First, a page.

It seems we weren't quite the pastry chefs we imagined. Despite this obvious setback, I have gotten much better at baking and inventing recipes since then, thank goodness. This French Silk Pie is a little dream, completely worth the effort of putting it together and waiting for it to emerge from the refrigerator in it's subtle, but charming glory.

French Silk Pie

French Silk Pie is a classic for good reason. A flaky pie crust is filled with a seemingly impossible smooth chocolate mousse and chilled until the mousse sets and the flavors develop. The chocolate mousse is just rich enough for this pie to taste sinful and chilled enough to make for a fitting summer dessert. Topped with whipped cream and chocolate curls, this is a pie to share with the boys (and girls) in your life.

Note: This pie does contain raw eggs. If this is a problem, use pasteurized eggs or try a different recipe for this pie.

One Year Ago: Cherry Almond Muffins and S'mores Ice Cream Sundae

French Silk Pie

Yields 1 9-inch pie

1 recipe for 9-inch pie crust dough (such as this recipe)
3/4 (1 1/2 sticks or 170 grams) cup butter, room temperature
1 cup (225 grams) granulated sugar
1 tablespoon vanilla extract
3 ounces unsweetened chocolate, melted
3 large eggs, room temperature
Whipped cream, topping
Chocolate curls, garnish

On a lightly floured surface, roll out pie crust dough into a 14-inch round. Wrap dough lightly around rolling pin and transfer to a 9-inch pie pan. Gently press dough into the bottom and sides of the pan. Trim the dough to allow a 1-inch overhang. Pinch dough between thumb and forefinger to make an edge around the rim. Refrigerate until chilled, about 30 minutes.

Preheat oven to 425 degrees F (218 degrees C).

Using a fork, prick a couple dozen holes into the bottom of the crust to prevent the dough from rising. Bake for 15 to 20 minutes, or until crust is lightly browned. Allow to cool completely before filling.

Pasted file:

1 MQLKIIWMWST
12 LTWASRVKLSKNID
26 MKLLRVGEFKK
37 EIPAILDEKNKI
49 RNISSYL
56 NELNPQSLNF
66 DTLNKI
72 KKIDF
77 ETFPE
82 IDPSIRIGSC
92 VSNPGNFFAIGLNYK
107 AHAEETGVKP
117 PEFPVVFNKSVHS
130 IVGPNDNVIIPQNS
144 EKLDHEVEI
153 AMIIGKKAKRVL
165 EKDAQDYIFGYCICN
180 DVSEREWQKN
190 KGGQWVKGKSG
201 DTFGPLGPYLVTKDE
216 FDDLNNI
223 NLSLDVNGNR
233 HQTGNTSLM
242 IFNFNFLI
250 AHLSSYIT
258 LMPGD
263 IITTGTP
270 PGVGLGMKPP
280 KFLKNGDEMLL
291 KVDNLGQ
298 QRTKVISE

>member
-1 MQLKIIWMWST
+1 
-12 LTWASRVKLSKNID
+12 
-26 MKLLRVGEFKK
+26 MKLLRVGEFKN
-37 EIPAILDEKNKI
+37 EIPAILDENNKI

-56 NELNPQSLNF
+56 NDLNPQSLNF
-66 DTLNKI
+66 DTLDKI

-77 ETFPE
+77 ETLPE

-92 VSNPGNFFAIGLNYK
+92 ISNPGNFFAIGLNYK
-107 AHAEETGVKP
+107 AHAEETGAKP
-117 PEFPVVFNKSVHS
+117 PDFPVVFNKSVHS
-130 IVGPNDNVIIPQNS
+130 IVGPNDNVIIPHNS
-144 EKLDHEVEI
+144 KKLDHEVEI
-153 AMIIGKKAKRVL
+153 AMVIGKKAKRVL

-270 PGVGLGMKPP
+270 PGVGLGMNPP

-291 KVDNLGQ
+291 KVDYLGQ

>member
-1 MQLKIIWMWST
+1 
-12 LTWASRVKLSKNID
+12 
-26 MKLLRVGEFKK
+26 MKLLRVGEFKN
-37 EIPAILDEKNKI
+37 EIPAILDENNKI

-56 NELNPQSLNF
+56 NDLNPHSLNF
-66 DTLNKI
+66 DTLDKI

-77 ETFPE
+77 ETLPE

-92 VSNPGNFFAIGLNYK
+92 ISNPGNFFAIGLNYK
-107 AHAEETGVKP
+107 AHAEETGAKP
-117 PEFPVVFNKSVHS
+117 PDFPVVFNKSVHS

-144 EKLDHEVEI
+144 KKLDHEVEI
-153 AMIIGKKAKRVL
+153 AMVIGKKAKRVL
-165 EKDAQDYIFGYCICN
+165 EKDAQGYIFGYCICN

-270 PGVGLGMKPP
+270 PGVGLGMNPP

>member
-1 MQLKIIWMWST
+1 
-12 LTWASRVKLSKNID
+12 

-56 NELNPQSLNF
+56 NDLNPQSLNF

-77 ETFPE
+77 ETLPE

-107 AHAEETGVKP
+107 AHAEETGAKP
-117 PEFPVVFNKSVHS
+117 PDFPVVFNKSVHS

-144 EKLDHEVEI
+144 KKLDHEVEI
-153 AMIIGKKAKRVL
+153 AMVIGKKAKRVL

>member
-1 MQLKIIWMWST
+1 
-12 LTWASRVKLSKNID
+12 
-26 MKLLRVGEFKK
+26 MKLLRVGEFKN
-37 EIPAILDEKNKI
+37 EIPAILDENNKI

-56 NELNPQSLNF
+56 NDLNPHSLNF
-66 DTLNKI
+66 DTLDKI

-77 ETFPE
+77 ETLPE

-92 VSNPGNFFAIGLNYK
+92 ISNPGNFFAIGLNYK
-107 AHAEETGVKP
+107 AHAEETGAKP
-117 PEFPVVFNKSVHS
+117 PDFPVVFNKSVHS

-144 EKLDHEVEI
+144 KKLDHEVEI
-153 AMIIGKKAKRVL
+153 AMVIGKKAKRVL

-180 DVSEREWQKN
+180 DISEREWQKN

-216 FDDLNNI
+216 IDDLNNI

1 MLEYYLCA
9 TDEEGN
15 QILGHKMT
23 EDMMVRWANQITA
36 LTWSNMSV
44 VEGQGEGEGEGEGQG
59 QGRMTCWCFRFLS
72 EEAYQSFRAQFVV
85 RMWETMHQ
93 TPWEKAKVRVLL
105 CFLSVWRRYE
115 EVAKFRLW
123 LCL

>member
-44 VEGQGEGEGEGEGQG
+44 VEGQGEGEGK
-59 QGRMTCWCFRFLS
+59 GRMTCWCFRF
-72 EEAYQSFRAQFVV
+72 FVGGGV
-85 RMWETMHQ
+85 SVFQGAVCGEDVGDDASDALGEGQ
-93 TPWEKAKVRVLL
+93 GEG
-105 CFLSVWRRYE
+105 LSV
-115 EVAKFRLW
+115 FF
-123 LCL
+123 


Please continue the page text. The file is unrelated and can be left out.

Meanwhile, in a large bowl, beat together the room temperature butter and sugar until smooth and light in color, about 5-6 minutes. Mix in the vanilla extract and melted chocolate. Beat in the eggs one at a time, beating for 5 minutes between additions to add height to the chocolate filling.

Spread the chocolate filling into the cooled pie crust and chill for at least 2-3 hours before serving to set the filling and develop the flavor.

Serve with a dollop of whipped cream and a sprinkling of chocolate curls.

Reader Comments (15)

Wow! That looks amazing! I think I am going to make it for a family BBQ this weekend. Thanks.
This looks goooorgeous!
This pie is positively lovely!
That story about the strawberry chocolate marshmallow pie made me smile. Not because I'm glad you failed but because it was just a really cute story. I hope to some day be able to create my own recipes and have them turn out like normal.

Delicious looking French silk pie. As I was reading the post I started to wonder if there's such a thing as a strawberry silk pie. Maybe with a chocolate ganache on top. I feel like that would be delicious.